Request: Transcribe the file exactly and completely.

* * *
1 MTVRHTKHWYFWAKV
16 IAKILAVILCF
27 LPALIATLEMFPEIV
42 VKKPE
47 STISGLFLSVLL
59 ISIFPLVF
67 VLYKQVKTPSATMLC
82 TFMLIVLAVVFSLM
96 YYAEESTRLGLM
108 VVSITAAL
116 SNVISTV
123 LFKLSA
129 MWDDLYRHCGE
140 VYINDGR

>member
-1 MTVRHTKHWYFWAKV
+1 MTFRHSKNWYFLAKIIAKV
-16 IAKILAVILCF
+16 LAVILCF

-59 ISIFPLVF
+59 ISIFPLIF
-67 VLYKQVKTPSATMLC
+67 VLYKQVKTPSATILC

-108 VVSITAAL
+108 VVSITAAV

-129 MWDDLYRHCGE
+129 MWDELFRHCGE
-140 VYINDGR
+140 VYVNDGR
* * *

1 MTVRHTKHWYFWAKV
16 IAKILAVILCF
27 LPALIATLEMFPEIV
42 VKKPE
47 STISGLFLSVLL
59 ISIFPLVF
67 VLYKQVKTPSATMLC
82 TFMLIVLAVVFSLM
96 YYAEESTRLGLM
108 VVSITAAL
116 SNVISTV
123 LFKLSA
129 MWDDLYRHCGE
140 VYINDGR

>member
-1 MTVRHTKHWYFWAKV
+1 MTFRHSKNWYFLAKIIAKV
-16 IAKILAVILCF
+16 LAVILCF

-59 ISIFPLVF
+59 ISIFPLIF
-67 VLYKQVKTPSATMLC
+67 VLYKQVKTPSATILC

-108 VVSITAAL
+108 VVSITAAV

-129 MWDDLYRHCGE
+129 MWDELFRHCGE
-140 VYINDGR
+140 VYVNDGR